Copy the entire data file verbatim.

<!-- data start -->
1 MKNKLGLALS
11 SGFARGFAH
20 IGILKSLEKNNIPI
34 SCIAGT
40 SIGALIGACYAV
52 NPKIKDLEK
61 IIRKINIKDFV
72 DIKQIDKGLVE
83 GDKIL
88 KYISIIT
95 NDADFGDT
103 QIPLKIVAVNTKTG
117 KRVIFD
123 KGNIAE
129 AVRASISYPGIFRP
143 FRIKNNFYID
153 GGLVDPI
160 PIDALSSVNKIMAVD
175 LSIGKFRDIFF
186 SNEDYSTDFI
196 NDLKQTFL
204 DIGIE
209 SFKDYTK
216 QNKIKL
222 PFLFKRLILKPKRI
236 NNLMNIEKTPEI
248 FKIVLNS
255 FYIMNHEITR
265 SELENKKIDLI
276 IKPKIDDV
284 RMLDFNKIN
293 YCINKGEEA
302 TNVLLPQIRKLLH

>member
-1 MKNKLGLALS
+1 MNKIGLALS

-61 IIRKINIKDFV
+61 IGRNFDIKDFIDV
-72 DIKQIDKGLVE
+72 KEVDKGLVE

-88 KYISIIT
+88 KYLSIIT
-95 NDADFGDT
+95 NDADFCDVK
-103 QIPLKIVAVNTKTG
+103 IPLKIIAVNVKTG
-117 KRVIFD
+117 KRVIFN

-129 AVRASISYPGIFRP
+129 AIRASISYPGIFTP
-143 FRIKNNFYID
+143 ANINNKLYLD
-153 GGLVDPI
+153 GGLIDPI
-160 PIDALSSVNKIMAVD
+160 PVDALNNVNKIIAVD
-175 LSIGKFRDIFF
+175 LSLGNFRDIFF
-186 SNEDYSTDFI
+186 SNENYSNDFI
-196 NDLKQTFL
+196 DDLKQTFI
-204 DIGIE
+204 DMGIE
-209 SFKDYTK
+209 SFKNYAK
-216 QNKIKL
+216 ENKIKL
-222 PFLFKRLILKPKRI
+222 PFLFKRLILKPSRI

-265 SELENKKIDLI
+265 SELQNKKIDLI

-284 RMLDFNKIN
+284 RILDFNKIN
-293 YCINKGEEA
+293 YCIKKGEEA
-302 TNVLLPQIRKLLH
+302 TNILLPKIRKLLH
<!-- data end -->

1 MKNKLGLALS
11 SGFARGFAH
20 IGILKSLEKNNIPI
34 SCIAGT
40 SIGALIGACYAV
52 NPKIKDLEK
61 IIRKINIKDFV
72 DIKQIDKGLVE
83 GDKIL
88 KYISIIT
95 NDADFGDT
103 QIPLKIVAVNTKTG
117 KRVIFD
123 KGNIAE
129 AVRASISYPGIFRP
143 FRIKNNFYID
153 GGLVDPI
160 PIDALSSVNKIMAVD
175 LSIGKFRDIFF
186 SNEDYSTDFI
196 NDLKQTFL
204 DIGIE
209 SFKDYTK
216 QNKIKL
222 PFLFKRLILKPKRI
236 NNLMNIEKTPEI
248 FKIVLNS
255 FYIMNHEITR
265 SELENKKIDLI
276 IKPKIDDV
284 RMLDFNKIN
293 YCINKGEEA
302 TNVLLPQIRKLLH

>member
-1 MKNKLGLALS
+1 MNKIGLALS

-61 IIRKINIKDFV
+61 IGRNFDIKDFIDV
-72 DIKQIDKGLVE
+72 KEVDKGLVE

-88 KYISIIT
+88 KYLSIIT
-95 NDADFGDT
+95 NDADFCDVK
-103 QIPLKIVAVNTKTG
+103 IPLKIIAVNVKTG
-117 KRVIFD
+117 KRVIFN

-129 AVRASISYPGIFRP
+129 AIRASISYPGIFTP
-143 FRIKNNFYID
+143 ANINNKLYLD
-153 GGLVDPI
+153 GGLIDPI
-160 PIDALSSVNKIMAVD
+160 PVDALNNVNKIIAVD
-175 LSIGKFRDIFF
+175 LSLGNFRDIFF
-186 SNEDYSTDFI
+186 SNENYSNDFI
-196 NDLKQTFL
+196 DDLKQTFI
-204 DIGIE
+204 DMGIE
-209 SFKDYTK
+209 SFKNYAK
-216 QNKIKL
+216 ENKIKL
-222 PFLFKRLILKPKRI
+222 PFLFKRLILKPSRI

-265 SELENKKIDLI
+265 SELQNKKIDLI

-284 RMLDFNKIN
+284 RILDFNKIN
-293 YCINKGEEA
+293 YCIKKGEEA
-302 TNVLLPQIRKLLH
+302 TNILLPKIRKLLH